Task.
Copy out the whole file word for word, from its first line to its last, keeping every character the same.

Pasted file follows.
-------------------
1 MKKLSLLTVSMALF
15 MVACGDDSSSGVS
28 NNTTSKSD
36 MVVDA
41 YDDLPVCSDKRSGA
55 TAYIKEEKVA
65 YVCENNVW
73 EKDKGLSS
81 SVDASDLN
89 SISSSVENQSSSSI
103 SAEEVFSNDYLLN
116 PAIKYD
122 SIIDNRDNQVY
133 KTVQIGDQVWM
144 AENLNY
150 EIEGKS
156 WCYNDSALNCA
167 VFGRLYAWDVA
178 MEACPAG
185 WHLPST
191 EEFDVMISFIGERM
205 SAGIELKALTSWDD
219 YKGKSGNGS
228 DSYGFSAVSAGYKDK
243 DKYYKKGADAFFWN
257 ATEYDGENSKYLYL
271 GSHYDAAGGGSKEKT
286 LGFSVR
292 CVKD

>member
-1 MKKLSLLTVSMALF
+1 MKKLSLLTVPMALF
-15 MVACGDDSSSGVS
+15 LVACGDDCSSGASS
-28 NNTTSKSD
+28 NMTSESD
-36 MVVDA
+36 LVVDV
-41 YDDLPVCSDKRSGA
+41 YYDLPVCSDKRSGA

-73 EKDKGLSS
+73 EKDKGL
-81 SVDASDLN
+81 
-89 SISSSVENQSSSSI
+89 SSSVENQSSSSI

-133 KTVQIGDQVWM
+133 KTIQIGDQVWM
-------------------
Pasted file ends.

1 MKKLSLLTVSMALF
15 MVACGDDSSSGVS
28 NNTTSKSD
36 MVVDA
41 YDDLPVCSDKRSGA
55 TAYIKEEKVA
65 YVCENNVW
73 EKDKGLSS
81 SVDASDLN
89 SISSSVENQSSSSI
103 SAEEVFSNDYLLN
116 PAIKYD
122 SIIDNRDNQVY
133 KTVQIGDQVWM
144 AENLNY
150 EIEGKS
156 WCYNDSALNCA
167 VFGRLYAWDVA
178 MEACPAG
185 WHLPST
191 EEFDVMISFIGERM
205 SAGIELKALTSWDD
219 YKGKSGNGS
228 DSYGFSAVSAGYKDK
243 DKYYKKGADAFFWN
257 ATEYDGENSKYLYL
271 GSHYDAAGGGSKEKT
286 LGFSVR
292 CVKD

>member
-1 MKKLSLLTVSMALF
+1 MKKLSLLTVPMALF
-15 MVACGDDSSSGVS
+15 LVACGDDCSSGASS
-28 NNTTSKSD
+28 NMTSESD
-36 MVVDA
+36 LVVDV
-41 YDDLPVCSDKRSGA
+41 YYDLPVCSDKRSGA

-73 EKDKGLSS
+73 EKDKGL
-81 SVDASDLN
+81 
-89 SISSSVENQSSSSI
+89 SSSVENQSSSSI

-133 KTVQIGDQVWM
+133 KTIQIGDQVWM